JERUSALEM, June 20 (Reuters) - Israel needs to make greater
efforts to reduce the red tape facing companies and investors,
the World Bank said on Tuesday, suggesting it risked falling
further behind other countries in terms of the ease of doing
While Israeli politicians have said they want to improve the
situation, "It hasn't yet reached the centrality it requires. It
hasn't yet manifested in business regulation and the investment
climate becoming the core areas of policymaking," Augusto
Lopez-Claros, director of the World Bank's global indicators
group, told an economic conference in Jerusalem.
"There is a growing recognition in the world about the
importance of the business environment and the importance of
creating a favourable investment climate for the business
community," said Augusto Lopez-Claros, director of the World
Bank's global indicators group.
Israel dropped three spots to 52nd in the World Bank's Ease
of Doing Business report issued last October.
Among the worst offences was in tax payments, where Israel
is ranked 96th in the world since companies need to make 33
payments a year -- triple the OECD average -- while they also
must file paper copies of tax returns.
Lopez-Claros noted that Israel also does poorly in issuing
construction permits, ranking 126th in the world. "It takes a
long time, it's expensive and it's a complicated process," he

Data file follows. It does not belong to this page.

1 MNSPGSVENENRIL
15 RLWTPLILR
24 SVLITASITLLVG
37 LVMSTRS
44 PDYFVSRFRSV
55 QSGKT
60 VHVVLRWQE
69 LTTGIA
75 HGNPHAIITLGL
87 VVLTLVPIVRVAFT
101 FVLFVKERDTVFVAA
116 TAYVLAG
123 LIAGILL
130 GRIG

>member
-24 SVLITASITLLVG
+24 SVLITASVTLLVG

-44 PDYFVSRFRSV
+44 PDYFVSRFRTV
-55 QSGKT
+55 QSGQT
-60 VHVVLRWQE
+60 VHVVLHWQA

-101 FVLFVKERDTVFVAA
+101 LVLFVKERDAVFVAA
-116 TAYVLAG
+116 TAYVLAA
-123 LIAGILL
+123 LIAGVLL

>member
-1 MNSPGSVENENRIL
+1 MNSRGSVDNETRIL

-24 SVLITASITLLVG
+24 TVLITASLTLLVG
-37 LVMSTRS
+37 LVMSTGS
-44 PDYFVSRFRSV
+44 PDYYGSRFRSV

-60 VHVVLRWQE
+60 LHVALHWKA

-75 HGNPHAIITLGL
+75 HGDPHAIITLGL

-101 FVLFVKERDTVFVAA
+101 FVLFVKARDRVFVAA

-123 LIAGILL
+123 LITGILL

said, noting many countries have moved to regulations whose
strictness level depends of the size of the building. "It makes
imminent sense but it is not present in Israel."
Furthermore, Israel ranked 89th in the world in enforcing
Lopez-Claros said such poor rankings do not fit the image of
Israel as a "technology powerhouse and as a highly sophisticated
economy" that has made huge progress in the last 25 years,
transforming itself from a citrus exporter to a high-tech
Israeli Accountant General Rony Hizkiyahu presented a plan
at the conference that aims to improve the business environment.
He said excessive bureaucracy in the implementation of
regulation is the main challenge to be addressed and that the
global experience shows it is possible to boost economic growth
by 0.5 percent.
As part of the plan, Israel will focus on taxation and
bureaucracy that will locate and reduce the bureaucratic burden,
while setting goals for improving business licensing and asset
registration, Hizkiyahu said.
(Reporting by Steven Scheer; Editing by Hugh Lawson)
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Keywords: ISRAEL WORLDBANK/BUREAUCRACY